By Drs. Robert & Sonia Vogl
President and Vice President, Illinois Renewable Energy Association
Several solar system installers we know indicate that business has been relatively slow recently. One from Illinois who has put in numerous systems in Wisconsin expressed dismay at what is happening in that state.
Many of us with renewable energy and efficiency interests have been inspired over the years by renewable energy leadership and developments in Wisconsin. The state imports almost all of its energy at a cost of billions of dollars each year, which places a substantial economic burden on its citizens. The shift to renewable energy and efficiency was considered a means to keep more energy dollars in the state to build local economies and reduce the adverse effects of pollution from fossil fuels on the public and the natural environment.
While the renewable industry has not died in Wisconsin, changes in energy policies are dimming its prospects, as reported by Kari Lydersen. A change in rules that govern siting large wind generators has severely damaged the industry. A November decision by the Wisconsin Public Service Commission (PSC) on electric rate restructuring could result in dramatic reductions in renewable energy installations for consumers. Of particular concern is the imposition of new fees by WE Energies on homeowners with solar electric systems. The Alliance for Solar Choice is likely to file a legal challenge to the PSC once the decision is written.
Similar efforts to change the rate structure have been filed by utilities around the country out of a concern that their profits and business model are at risk as a result of increases in distributed energy sources such as solar, wind and biodigesters.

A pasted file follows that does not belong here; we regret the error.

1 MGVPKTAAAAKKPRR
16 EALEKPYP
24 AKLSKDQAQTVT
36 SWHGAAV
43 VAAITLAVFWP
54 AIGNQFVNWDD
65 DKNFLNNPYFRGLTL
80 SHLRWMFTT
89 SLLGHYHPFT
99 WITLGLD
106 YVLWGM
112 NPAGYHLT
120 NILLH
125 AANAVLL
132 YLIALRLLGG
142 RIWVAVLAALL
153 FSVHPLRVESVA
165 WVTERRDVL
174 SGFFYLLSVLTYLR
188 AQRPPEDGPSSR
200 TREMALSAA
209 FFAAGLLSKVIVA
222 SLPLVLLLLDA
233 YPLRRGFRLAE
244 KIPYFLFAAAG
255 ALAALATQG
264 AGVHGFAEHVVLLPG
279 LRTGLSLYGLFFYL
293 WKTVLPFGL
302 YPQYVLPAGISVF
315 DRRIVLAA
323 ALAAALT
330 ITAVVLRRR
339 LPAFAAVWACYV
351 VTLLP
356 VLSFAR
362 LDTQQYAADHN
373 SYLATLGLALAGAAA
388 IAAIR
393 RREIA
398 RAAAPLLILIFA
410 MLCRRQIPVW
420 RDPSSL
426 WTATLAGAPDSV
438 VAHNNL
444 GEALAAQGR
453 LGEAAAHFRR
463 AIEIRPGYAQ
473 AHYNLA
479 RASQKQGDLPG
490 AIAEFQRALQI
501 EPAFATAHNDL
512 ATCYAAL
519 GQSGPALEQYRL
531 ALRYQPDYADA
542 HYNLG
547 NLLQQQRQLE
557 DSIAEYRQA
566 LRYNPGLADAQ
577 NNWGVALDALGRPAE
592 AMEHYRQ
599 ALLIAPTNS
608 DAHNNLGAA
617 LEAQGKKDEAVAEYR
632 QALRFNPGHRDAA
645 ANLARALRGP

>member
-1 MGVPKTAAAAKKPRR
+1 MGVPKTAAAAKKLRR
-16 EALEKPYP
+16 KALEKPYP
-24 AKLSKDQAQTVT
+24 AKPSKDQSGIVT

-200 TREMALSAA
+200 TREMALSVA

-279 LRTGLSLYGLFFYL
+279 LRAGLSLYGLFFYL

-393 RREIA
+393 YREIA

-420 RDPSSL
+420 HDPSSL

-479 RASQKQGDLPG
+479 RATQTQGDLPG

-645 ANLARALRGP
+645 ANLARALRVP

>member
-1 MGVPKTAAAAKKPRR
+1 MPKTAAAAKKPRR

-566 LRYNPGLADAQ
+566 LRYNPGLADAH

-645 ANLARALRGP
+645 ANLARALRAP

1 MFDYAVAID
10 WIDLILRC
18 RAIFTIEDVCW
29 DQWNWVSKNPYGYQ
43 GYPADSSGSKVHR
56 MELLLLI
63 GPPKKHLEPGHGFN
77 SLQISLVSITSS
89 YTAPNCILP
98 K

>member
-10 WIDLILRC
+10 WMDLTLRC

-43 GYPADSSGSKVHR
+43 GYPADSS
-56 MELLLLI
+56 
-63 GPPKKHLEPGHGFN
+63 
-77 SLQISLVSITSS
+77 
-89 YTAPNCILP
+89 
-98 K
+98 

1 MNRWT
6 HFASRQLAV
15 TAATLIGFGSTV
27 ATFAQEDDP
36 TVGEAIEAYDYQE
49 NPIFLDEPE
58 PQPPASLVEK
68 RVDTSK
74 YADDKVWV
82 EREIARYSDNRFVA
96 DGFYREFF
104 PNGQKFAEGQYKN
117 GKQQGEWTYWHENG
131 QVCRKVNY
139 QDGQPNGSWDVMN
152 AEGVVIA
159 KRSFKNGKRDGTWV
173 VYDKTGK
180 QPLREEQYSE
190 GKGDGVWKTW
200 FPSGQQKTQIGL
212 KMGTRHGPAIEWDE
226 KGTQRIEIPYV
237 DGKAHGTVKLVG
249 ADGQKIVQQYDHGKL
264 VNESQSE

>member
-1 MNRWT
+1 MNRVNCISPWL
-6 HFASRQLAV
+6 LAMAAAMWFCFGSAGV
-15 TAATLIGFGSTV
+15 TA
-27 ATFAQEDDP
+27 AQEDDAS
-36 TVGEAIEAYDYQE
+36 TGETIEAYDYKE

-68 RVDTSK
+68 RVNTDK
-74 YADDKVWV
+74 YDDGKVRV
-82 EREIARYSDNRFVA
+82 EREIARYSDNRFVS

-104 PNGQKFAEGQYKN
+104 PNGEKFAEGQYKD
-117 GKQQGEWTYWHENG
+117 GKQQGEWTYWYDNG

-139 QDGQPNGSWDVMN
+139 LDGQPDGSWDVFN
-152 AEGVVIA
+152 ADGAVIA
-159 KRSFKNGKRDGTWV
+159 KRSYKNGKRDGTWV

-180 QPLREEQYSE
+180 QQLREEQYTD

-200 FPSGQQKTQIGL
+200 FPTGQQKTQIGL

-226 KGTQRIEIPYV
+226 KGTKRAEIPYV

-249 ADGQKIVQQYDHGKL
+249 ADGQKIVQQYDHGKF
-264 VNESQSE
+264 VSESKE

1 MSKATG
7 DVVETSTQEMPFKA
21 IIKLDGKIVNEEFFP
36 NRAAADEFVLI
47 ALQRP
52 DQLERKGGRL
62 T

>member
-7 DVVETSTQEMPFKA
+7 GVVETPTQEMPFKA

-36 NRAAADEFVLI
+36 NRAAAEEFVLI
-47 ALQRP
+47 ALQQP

Not all aspects of the solar transition are adversely affected, as solar homes, solar hot water systems and off-grid solar electric systems are not subject to utility commission controls. Since Wisconsin has only a small number of solar systems installed, some wonder if the decision to raise fees on them also represents an effort to set a national precedent.
Energy efficiency improvements and the growing use of solar and wind, along with low-cost electricity from natural gas, have combined to reduce both utility sales and projections for future sales. A potential increase in electrical consumption could come from expanded electric car use. A recent article by Gina Coplon-Newfield points out that some utilities are making it cheaper for their customers to drive electric cars.
In Illinois, a combination of federal and state incentives help to stimulate electric vehicle sales. They include a cash rebate for a vehicle purchase and covering 50 percent of the cost of a charging station. According to the Illinois Green Energy Network, there are nearly 5,000 registered plug-in electric vehicles and 450 charging stations in the state. The organization just completed a statewide electric road trip to highlight infrastructure developments within the state.
The recent dramatic drop in gasoline prices, if extended over time, could slow the expansion of the electrical vehicle fleet. As “Mr. Green Car” from The Rock River Times reminds us, low gasoline prices encourage consumption and add carbon emissions.
The challenge to renewables and efficiency, along with the drive to reduce carbon emissions, has just begun and will intensify with the surplus of oil and natural gas driving down energy prices.
Drs. Robert and Sonia Vogl are founders and officers of the Illinois Renewable Energy Association (IREA) and coordinate the annual Renewable Energy and Sustainable Lifestyle Fair. E-mail email@example.com.
From the Dec. 10-16, 2014, issue